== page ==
“It’s extremely rare. It’s just a one or two percent risk, but it’s devastating if it happens,” says Dr. Mitri. “We talk to our patients about this risk, and some patients choose chemotherapy options that are potentially less effective but don’t have anthracyclines.”

    Radiation and Heart Disease

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    Heart Or Lung Problems

    Some women experience lung inflammation years after radiation therapy. This is especially true if they have also had chemotherapy. If there is significant heart exposure because of left breast radiation, in some cases injury to the heart can occur, causing heart conditions or heart disease. This is not as common these days, thanks to greater understanding of this potential link.

    Does Cancer Cause Heart Palpitations

    Radiation Treatment: Managing Your Side Effects

    Heart palpitations are a relatively rare symptom of leukaemia. According to our 2018 patient survey, palpitations or heart irregularities occur as a symptom of leukaemia in 6% of all patients before they are diagnosed, making it one of the least reported symptoms in our survey.

    How can you protect your heart from radiation?

    This is called Deep Inspiration Breath Hold, or DIBH. DIBH will protect your heart during treatment. Then, during treatment, youll take and hold a deep breath in the same way as before. When your breast surface is at the right position, the display lights turn green and the SGRT system turns the radiation beam on.

    Can radiation cause enlarged heart?

    Radiation therapy aimed at the chest region for breast cancer or lung cancer, for example, can prompt a thickening of the blood vessels and heart valves, inflammation, and artery blockages. Heart problems due to radiation often impact younger people, too.

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    Accelerated Partial Breast Irradiation

    After whole breast radiation or even after surgery alone, most breast cancers tend to come back very close to the area where the tumor was removed . For this reason, some doctors are using accelerated partial breast irradiation in selected women to give larger doses over a shorter time to only one part of the breast compared to the entire breast . Since more research is needed to know if these newer methods will have the same long-term results as standard radiation, not all doctors use them. There are several different types of accelerated partial breast irradiation:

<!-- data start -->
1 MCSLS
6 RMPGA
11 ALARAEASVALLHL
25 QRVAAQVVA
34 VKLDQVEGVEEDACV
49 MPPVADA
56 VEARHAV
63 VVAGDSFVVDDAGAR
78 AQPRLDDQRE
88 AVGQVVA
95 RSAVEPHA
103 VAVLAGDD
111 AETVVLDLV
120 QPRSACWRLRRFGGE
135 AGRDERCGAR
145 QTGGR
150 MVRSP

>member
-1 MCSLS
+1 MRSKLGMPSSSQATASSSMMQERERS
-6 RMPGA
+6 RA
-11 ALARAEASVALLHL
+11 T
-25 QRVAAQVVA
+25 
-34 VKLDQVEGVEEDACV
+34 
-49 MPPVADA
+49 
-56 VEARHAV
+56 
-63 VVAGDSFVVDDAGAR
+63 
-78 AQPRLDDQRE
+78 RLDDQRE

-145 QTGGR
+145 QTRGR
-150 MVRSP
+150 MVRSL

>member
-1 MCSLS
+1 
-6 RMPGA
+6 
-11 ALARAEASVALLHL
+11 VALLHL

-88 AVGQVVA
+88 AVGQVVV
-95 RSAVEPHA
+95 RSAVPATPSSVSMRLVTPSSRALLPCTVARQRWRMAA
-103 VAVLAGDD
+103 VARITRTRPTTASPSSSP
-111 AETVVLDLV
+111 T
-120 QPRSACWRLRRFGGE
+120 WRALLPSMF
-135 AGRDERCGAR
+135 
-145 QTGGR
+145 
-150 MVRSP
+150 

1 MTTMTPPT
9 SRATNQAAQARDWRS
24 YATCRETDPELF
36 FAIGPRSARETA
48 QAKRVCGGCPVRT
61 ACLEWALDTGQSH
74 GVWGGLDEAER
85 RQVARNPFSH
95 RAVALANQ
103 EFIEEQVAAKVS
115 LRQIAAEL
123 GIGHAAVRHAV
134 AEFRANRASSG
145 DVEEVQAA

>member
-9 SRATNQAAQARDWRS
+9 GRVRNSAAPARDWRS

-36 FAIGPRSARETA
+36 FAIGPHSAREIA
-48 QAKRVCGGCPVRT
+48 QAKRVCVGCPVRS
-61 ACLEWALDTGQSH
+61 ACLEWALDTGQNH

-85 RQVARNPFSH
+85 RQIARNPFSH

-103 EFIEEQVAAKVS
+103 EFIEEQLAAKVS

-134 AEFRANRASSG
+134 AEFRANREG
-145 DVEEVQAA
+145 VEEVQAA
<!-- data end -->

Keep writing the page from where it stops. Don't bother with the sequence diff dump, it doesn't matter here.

• Intraoperative radiation therapy : In this approach, a single large dose of radiation is given to the area where the tumor was removed in the operating room right after BCS . IORT requires special equipment and is not widely available.
    • 3D-conformal radiotherapy : In this technique, the radiation is given with special machines so that it is better aimed at the tumor bed. This spares more of the surrounding normal breast tissue. Treatments are given twice a day for 5 days or daily for 2 weeks.
    • Intensity-modulated radiotherapy : IMRT is like 3D-CRT, but it also changes the strength of some of the beams in certain areas. This gets stronger doses to certain parts of the tumor bed and helps lessen damage to nearby normal body tissues.
    • Brachytherapy: See brachytherapy below.

    Radiation Therapy For Breast Cancer May Have Long

    HealthDay Reporter

    WEDNESDAY, Sept. 22, 2021 — Younger women who undergo radiation for cancer in the left breast have a heightened risk of heart disease years later, a new study finds.

    Among women who received radiation therapy for left-sided breast cancer, 10.5% developed coronary artery disease over the next 27 years, researchers found. That was close to double the rate among women who had radiation for tumors in the right breast.

    Experts said the findings, published recently in the Journal of the American College of Cardiology: CardioOncology, are not unexpected.

    Because of the heart’s anatomical position, the organ and its arteries are exposed to more radiation when a woman receives treatment for cancer in the left breast.

    And previous studies have found that those women do have a higher long-term rate of coronary artery disease compared to women who receive treatment to the right breast.

    But the new study focused on younger women, diagnosed before age 55, said researcher Gordon Watt, a postdoctoral fellow at Memorial Sloan Kettering Cancer Center in New York City.

    Those women are likely to live for many years after their breast cancer treatment, so it’s important to understand what kinds of long-term follow-up they will need for their overall health, according to Watt.

    He stressed that the point is not to deter women from receiving radiation therapy.

    The study included 972 women who received radiation for stage 1 or stage 2 breast cancer between 1985 and 2008.